Wednesday, January 13, 2010

Shattered Glass

Writer of the political magazine The New Republic, Rolling Stone Magazine, Haper’s Bazaar and George, the film “Shattered Glass“ presented a very interesting character: Stephen Glass, a man of talent whom's story is one of misused talent.

In the film, he is portrayed as a very popular writer, known for his imaginative and captivating stories of drunken republicans, a boy hacker that managed to break the security system of a famous company, and etc; among other stories which brought him much fame and favor. However, his moments of grandeur do not last forever. All starts crumbling down when his kind editor whom he was easily manipulating gets fired and is replaced with another (his colleague Charles Lane) who begins to suspect the truth behind his stories. With fake phone connections and falsified facts, Glass manages to scurry through safe for a good while until further problems arise for him. An online magazine journalist discovers the lies behind the articles and Stephen Glass, is fired. In the end, it is revealed that twenty seven out of his forty one articles were partially or totally, artificially weaved. Amazingly, he had managed to hide their falseness for three years straight without being caught. However what’s truly amazing is the fact that this was a story that happened in real-life.

The movie is edited in a way so the present and the past, reality and illusion are mingled. It actually starts with Glass sitting on a classroom full of young students of his former high school, and advising them on how to become a star journalist like him. But then every time he mentions something he has written, the scene switches to his work place and the shows the real story. When his fabulous lies are finally uncovered, the last scene presented is one of an empty classroom. There had been no kids listening from the beginning. What Glass had been staring at the whole time had been the illusion of a glory that never came to be.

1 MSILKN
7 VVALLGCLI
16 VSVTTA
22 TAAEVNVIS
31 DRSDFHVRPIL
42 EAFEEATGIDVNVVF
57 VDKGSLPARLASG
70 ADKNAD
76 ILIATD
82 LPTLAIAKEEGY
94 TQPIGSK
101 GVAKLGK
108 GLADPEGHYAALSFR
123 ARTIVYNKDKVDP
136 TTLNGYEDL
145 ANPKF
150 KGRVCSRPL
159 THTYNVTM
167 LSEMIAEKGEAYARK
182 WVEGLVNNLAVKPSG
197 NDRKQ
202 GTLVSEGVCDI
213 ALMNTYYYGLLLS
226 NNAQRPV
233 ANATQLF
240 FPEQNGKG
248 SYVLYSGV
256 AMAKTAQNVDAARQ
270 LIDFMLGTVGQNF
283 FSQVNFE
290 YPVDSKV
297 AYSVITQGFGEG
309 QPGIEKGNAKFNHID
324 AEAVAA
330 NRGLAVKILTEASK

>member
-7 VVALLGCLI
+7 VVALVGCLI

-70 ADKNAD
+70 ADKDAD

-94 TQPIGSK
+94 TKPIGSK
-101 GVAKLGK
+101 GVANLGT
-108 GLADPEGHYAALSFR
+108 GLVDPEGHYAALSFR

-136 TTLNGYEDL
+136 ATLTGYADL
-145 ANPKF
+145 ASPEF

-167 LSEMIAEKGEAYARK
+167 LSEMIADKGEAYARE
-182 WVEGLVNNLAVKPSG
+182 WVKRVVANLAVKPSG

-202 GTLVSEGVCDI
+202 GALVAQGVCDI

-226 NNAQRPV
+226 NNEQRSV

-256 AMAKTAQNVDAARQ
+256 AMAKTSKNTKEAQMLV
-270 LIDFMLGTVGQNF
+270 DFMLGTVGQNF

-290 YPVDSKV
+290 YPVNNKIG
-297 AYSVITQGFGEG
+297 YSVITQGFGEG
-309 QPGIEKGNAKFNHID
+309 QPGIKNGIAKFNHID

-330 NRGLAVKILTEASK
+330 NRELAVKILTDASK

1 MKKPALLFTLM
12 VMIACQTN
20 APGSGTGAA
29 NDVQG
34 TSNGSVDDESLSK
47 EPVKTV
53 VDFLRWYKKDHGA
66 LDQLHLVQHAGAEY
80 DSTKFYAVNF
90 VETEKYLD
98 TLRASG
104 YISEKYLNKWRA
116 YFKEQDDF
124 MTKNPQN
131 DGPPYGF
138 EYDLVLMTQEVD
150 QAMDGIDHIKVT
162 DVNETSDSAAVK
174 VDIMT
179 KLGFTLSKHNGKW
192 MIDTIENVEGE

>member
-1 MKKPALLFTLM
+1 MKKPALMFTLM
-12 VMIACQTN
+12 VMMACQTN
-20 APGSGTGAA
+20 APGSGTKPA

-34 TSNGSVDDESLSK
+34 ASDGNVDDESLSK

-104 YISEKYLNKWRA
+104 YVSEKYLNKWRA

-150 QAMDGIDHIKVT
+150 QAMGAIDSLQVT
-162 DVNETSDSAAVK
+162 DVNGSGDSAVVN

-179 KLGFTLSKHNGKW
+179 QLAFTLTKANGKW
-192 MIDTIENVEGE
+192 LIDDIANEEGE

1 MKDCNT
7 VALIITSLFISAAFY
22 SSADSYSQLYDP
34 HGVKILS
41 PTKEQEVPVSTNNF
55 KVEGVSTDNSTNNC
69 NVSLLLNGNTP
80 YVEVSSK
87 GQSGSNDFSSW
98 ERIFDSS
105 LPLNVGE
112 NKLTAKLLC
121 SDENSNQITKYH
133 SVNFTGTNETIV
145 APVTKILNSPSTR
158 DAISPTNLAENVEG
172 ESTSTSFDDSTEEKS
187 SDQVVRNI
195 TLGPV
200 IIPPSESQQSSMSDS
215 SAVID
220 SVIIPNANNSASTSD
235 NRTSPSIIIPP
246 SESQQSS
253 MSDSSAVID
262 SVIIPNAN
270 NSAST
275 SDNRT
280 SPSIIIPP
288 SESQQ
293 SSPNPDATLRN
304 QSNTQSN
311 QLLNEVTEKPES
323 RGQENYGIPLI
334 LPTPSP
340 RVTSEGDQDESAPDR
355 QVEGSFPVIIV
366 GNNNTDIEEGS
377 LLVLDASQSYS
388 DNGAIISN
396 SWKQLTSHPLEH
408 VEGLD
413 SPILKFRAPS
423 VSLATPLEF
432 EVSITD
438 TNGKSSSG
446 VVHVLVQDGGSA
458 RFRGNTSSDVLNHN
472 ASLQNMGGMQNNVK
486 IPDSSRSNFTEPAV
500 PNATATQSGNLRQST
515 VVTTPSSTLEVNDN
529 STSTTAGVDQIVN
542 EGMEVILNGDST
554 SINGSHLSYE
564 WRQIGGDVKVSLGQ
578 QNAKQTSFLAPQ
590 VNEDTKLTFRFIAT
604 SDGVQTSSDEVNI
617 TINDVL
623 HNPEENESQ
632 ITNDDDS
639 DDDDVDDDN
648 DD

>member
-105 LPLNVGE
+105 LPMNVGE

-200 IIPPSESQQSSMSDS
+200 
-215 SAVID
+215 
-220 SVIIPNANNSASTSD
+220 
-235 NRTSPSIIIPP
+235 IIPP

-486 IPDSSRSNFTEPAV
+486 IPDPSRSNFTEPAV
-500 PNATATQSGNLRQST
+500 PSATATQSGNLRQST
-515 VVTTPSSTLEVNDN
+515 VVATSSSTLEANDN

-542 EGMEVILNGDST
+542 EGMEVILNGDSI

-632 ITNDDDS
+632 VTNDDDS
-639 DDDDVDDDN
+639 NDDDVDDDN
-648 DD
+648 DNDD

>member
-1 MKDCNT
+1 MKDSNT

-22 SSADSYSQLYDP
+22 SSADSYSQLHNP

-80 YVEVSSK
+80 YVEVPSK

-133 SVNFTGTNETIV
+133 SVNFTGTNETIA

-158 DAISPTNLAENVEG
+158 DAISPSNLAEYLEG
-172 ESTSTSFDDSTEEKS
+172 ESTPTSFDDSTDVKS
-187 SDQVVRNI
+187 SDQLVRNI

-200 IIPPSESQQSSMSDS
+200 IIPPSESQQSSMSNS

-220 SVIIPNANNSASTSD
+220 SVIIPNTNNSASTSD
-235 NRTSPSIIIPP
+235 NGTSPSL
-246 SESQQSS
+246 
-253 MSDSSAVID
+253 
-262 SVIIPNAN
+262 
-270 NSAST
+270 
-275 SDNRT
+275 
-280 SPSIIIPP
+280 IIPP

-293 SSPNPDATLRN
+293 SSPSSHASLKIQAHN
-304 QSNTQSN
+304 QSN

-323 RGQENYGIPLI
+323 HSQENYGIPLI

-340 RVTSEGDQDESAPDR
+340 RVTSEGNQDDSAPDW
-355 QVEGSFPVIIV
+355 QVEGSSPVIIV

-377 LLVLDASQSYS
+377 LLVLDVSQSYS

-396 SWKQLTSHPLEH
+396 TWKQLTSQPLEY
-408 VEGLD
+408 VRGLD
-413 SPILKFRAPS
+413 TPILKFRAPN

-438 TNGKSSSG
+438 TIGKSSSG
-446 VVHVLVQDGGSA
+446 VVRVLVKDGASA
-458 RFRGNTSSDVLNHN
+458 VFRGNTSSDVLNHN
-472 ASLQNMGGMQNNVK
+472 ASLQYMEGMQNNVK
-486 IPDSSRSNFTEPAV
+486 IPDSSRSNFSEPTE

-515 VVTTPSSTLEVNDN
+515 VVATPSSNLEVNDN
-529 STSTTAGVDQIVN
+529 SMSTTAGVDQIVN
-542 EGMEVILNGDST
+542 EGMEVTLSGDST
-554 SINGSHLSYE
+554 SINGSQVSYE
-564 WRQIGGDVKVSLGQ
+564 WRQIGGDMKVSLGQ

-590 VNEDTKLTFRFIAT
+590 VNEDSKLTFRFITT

The ending left me feeling only disappointment and pity for the character. From the very start, throughout the whole movie, through the suspicions and accusations, I had hoped that miraculously it would reveal that Stephen Glass had been telling the truth all along. However, this was never so. And this was reality, literally. This feeling made me look back and think of what I had read on “The weight of Glory” and Platinga’s second chapter. No matter how much one hope for someone or something in this world to be perfect and good, this can never be. The only one who can truly fill this hope is God. If one puts one’s hope on something else, then one does it in vain, for it will merely end up in disappointment and pity. Just like glass, everything is bound to someday shatter.

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